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Why Stocks and Bonds are the Core of any Portfolio

“Stocks are overvalued and risky. Bonds yield nothing and expose you to interest rate risk. So you need to invest in alternative assets.” – Pretty Much Everyone

I am a big advocate of a core and satellite approach to asset allocation. For instance, in my book I talked about the Total Portfolio approach. That is, everyone should own a diverse group of assets and consider how their Total Portfolio relates to what we typically think of as our “investment portfolio”. This might include real estate, cars, collectibles, art, Bitcoin, stocks, bonds, etc. Some of these items will lose value over time. Others will increase in value. You diversify specifically because you never know the future. But at the core of this portfolio are stocks and bonds. Why? Because everyone needs a high degree of certainty about the future of certain assets in their Total Portfolio. And stocks and bonds are the primary assets in the spectrum of assets that provide us with somewhat predictable cash flow streams over very specific time horizons.

I’ve written a good deal about how all of asset allocation is a “temporal conundrum”. In other words, we all have specific time horizons on certain liabilities – your rent, your mortgage, your credit card bill, etc. And the key to good financial planning is matching those liabilities with certain assets that are very likely to provide liquidity for those future expected expenses. Your biggest asset is your labor and the predictable income stream that it generates for you over time. But you also need a portfolio of other assets that are likely to provide you with  supplemental cash flow streams over time. Especially if you ever want to retire.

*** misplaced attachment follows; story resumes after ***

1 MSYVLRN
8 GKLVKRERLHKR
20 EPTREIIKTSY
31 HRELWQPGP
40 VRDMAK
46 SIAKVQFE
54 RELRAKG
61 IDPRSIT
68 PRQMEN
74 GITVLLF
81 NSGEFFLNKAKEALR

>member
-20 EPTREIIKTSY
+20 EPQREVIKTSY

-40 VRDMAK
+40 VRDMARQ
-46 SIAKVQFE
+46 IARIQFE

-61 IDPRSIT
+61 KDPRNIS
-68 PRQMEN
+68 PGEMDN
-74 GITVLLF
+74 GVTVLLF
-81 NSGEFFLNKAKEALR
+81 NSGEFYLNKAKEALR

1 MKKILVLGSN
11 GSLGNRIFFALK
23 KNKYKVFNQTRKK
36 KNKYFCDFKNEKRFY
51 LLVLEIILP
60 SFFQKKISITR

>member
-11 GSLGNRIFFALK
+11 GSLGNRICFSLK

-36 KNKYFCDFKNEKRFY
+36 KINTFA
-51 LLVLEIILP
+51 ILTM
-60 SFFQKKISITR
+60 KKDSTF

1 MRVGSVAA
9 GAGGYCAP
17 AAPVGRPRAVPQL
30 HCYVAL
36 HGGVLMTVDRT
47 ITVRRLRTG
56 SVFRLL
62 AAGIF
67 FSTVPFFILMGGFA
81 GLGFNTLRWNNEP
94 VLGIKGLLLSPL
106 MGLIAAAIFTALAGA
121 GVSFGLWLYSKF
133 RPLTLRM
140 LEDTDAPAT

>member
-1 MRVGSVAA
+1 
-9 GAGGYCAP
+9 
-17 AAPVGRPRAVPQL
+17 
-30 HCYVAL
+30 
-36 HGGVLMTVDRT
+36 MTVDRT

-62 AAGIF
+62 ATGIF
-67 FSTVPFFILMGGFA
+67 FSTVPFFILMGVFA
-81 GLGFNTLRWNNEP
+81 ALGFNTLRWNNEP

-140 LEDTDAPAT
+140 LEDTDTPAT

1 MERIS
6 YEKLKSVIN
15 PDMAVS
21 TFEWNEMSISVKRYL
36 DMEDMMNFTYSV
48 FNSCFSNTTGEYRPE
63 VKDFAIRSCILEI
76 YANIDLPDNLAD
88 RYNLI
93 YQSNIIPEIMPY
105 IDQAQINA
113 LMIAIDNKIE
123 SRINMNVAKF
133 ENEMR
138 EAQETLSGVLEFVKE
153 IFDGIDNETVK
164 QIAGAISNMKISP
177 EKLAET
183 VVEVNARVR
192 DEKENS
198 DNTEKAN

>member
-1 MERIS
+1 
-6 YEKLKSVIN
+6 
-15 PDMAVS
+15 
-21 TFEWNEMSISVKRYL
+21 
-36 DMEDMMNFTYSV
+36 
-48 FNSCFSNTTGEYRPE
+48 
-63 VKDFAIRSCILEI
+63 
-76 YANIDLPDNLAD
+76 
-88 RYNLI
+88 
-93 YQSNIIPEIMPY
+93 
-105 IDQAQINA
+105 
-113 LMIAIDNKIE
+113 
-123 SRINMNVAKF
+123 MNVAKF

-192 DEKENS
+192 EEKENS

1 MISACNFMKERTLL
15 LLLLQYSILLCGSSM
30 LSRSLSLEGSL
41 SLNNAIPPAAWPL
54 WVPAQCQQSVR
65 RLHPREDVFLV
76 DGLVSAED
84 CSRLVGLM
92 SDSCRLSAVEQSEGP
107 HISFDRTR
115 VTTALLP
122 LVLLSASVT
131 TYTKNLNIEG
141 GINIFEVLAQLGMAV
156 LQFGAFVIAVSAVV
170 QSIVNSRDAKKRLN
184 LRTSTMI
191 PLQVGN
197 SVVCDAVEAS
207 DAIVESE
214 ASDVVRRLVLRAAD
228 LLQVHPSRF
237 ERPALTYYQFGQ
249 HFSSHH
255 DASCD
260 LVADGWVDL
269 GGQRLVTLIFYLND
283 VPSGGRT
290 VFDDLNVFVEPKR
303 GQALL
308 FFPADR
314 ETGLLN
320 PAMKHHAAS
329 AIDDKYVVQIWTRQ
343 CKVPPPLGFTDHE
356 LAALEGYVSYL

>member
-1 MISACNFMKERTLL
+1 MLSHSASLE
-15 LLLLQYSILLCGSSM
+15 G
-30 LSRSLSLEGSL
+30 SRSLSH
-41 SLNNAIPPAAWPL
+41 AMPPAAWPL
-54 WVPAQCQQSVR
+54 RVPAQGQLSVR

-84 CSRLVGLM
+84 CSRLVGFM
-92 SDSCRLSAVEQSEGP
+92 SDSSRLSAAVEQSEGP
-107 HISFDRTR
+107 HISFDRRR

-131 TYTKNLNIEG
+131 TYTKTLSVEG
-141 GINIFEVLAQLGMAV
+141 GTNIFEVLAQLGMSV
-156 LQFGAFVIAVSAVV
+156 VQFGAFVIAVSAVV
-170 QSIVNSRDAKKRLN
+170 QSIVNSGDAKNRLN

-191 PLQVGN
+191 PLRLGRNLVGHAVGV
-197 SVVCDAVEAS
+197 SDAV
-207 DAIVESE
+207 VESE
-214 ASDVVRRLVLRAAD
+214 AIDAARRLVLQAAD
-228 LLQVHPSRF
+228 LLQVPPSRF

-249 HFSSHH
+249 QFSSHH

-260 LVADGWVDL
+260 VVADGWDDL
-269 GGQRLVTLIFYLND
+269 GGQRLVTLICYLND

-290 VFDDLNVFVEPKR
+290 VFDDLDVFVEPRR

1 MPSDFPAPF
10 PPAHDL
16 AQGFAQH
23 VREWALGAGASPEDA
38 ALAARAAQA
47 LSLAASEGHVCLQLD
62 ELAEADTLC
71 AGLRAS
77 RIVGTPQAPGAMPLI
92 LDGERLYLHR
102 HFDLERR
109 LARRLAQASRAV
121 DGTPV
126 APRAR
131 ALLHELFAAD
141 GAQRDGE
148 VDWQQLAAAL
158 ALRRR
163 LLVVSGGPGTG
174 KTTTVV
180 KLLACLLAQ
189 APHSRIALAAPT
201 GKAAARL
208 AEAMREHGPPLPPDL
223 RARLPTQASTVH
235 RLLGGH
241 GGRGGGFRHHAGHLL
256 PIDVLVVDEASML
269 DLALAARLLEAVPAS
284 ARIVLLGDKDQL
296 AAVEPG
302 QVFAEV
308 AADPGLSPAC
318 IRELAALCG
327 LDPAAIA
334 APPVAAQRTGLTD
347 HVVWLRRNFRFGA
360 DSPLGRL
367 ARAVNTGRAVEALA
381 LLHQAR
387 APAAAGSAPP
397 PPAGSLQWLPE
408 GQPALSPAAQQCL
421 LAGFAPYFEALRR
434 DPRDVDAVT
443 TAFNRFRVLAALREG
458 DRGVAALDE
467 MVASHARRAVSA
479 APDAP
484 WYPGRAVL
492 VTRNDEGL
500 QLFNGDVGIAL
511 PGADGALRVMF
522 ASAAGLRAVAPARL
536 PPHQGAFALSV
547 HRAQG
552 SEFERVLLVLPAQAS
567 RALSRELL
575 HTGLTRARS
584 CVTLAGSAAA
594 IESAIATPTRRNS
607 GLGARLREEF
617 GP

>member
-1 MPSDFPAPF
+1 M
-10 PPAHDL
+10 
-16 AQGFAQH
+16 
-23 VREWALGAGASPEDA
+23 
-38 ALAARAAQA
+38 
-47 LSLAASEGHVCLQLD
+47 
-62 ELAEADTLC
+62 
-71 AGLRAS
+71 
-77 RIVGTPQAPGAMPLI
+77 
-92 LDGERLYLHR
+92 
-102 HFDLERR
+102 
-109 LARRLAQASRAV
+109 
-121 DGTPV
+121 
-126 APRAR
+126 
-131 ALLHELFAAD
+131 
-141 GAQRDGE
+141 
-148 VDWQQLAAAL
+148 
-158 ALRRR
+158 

This is why stocks and bonds play such an important role in your portfolio. Most of us won’t generate predictable cash flows from owning our house, cars, art, Bitcoin and other non-cash flow generating assets.¹ So stocks and bonds play a crucial role in asset allocation specifically because they provide those predictable cash flow streams. While markets may not be perfectly efficient it’s actually quite rational that these two markets make up the vast majority of the global financial markets – investors like to own them because they generate somewhat predictable expected returns over specific time horizons.

To be clear, I am not at all averse to owning all that other stuff. Real estate, physical assets, commodities, gold bars, Bitcoin, collectibles, Beanie Babies, etc. If you want to own that stuff I think that’s great. But we need to separate cash flow generating assets from non-cash flow generating assets because the latter doesn’t provide us with the predictable cash flow streams that allow us to prudently prepare for the future.

But Stocks Are Overvalued!

It’s true. Stocks are overvalued by most metrics. They’re very likely to generate lower risk adjusted returns going forward than they have in the past. So what? You could have said that at many points in the last 20 years. The key to understanding stocks is in putting them in the proper temporal bucket. For instance, I always say that I like to think of the stock market like it’s a 30 year high yield bond with a 7% coupon. If you have a long time horizon the likelihood of you losing money in that instrument is extremely low because the cash flows from Corporate America over very long periods are highly predictable.

(Likelihood of losing money in stocks over specific time horizons)